1967 - Cannes Film Festival - Palme d'Or - Best Short Film (Nominated)
Nyosha is a ten year old girl. She dreams of buying a pair of shoes during the reality of a pitiless war. She believes that because of her shoes, she will stay alive.A range of animation techniques brings together the dream and the reality and tells Nyosha's story.
A man drives his car furiously down a narrow road, surrounded by a vast forest. When he encounters a deer in the middle of the road he makes a villainous attempt to ram it. However this particular hit and run has jaw crushing, battering consequences.
George is on his way home after a stint in the mines. In his possession is the reward for his hard work: a rare and precious blue diamond. While seeking respite from the mid-day heat, he chances upon a strange creature which turns out to be much more than just a petty thief.
As the gap between a burning airplane and the ground gets smaller, one passenger has other things on his mind!
It's harvesting season, so all the fruits and vegetables come out to play.
The stage is set with bright lights for big performances and lots of fun! When Ms. Mimi loses her voice, her class finds ways to communicate through music. After a musical mishap, AZ doesn't miss a beat and discovers another way to keep tempo.
A little girl is at a toy giveaway. Santa is having all the kids sit on his lap and then hands each a toy. The little girl is really interested in joining in--the trouble is, she's Jewish. Her mother encourages her to not worry and just pretend she's not Jewish. How will all this work out in the end?
Created by Noburo Ofuji, who had been cartoon making since the 1920s, often with decorative paper cutouts. The character animation looks like it was done 15 years before, but a lot of the elements are highly original; design (those trees!), use of camera focus. Heavily musical in a manner that recalls animation's earliest use of sound. The lesson here is: "If you can't count on your friends, travel alone".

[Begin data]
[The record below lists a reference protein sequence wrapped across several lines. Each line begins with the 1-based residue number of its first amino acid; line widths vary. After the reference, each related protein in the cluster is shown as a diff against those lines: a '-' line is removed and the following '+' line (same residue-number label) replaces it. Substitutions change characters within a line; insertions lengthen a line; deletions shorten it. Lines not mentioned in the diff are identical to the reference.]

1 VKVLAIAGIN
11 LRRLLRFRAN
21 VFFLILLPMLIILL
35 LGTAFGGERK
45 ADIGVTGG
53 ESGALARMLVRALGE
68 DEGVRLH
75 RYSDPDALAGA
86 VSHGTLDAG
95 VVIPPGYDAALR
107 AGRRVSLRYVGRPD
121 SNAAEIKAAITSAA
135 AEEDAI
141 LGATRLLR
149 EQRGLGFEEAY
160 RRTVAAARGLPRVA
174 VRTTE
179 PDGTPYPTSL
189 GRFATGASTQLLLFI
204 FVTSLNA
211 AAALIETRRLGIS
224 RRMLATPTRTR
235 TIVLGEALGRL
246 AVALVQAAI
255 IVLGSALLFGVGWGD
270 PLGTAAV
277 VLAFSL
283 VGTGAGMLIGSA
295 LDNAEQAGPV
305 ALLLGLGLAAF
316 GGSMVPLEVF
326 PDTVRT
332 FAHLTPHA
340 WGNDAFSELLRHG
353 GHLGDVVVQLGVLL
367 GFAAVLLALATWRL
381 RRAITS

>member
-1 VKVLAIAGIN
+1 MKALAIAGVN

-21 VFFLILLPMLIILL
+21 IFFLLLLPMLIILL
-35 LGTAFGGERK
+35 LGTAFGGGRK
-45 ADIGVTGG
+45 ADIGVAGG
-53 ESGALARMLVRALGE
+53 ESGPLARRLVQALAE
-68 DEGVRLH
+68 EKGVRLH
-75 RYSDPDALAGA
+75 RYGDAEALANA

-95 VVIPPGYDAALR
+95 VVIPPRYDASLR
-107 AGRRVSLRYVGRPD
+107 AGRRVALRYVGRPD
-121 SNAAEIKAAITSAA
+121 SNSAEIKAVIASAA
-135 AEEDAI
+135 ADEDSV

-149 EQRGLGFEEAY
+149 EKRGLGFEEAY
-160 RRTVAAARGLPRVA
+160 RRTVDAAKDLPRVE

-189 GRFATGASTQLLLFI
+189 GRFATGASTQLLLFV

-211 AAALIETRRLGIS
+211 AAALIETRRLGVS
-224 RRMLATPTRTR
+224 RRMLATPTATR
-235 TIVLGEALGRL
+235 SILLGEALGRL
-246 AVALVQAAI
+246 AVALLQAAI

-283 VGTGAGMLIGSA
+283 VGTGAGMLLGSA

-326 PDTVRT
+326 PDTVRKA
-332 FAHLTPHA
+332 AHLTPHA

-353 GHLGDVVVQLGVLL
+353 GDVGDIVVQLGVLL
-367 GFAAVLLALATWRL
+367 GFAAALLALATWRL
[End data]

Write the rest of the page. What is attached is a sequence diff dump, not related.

Unique; one of the only Japanese cartoons that fully employs the physics of US animation (squash & stretch, follow-thru, weight variation, distortion). A silent print of what probably originated as a film with sound.
A jungle land radio station run by monkeys pulls a prank by reporting an invasion from space is occurring and a large cutout face is hoisted above the trees so all can see. Fireworks are employed to sound like a war has started. The King, a Lion with a Bert Lahr voice, finally exposes the fakers. Inspired by Orson Welles' "War Of the Worlds" radio hoax.
Gandy reads a book about detectives and decides he should become one. He wears a Sherlock Holmes-style cap and uses a magnifying glass, but he encounters movie monsters like Frankenstein and Dracula out in the woods.
A sailor's whimsical remembrance of his mermaid wife. Told with charm. Includes an incongruous riff from Disney's MUSIC LAND. Some animators: Milton Stein, Eddie Donnelly, John Foster, "Connie" Rasinski, Jerry Shields.
A short story about a young ninja.
The boozy mercenary of the title, based on the actual historical figure of Naoyuki Ban (1567-1615), attempts to rid a haunted castle of spooks.
Twisted take on "The Little Match Girl". Cartoon child abuse at its finest.
During the worst year of the Great Depression, Pooch the Pup enlisted Santa and a toy-soldier army to serve up the Big Bad Wolf some holiday payback.
Fairy Tale rehash in which Jack encounters a gang of pseudo-jazz skeletons (animated by Eddie Donnelly). The pre-sound stylings of Frank Moser & Jerry Shields highly contrasts with Bill Tytla's advanced, otherworldly Giant.
The Farmer is abducted by a capering Jungle Goddess. As pre-Code as a Terrytoon ever got. Most animation is by Frank Moser; with him are Art Babbitt, Jerry Shields, Bill Tytla and others.